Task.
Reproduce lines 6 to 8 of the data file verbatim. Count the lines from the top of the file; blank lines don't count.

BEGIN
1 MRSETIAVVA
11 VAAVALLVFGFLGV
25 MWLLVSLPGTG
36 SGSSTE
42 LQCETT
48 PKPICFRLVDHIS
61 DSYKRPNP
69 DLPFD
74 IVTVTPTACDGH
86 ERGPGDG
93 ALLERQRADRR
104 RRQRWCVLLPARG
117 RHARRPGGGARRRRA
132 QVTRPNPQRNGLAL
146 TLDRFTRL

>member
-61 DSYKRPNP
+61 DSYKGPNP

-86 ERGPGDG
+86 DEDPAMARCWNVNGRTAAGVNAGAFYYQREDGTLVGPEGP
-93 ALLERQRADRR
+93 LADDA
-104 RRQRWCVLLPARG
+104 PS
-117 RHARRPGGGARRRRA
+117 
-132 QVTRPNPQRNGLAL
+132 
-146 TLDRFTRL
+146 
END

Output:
48 PKPICFRLVDHIS
61 DSYKRPNP
69 DLPFD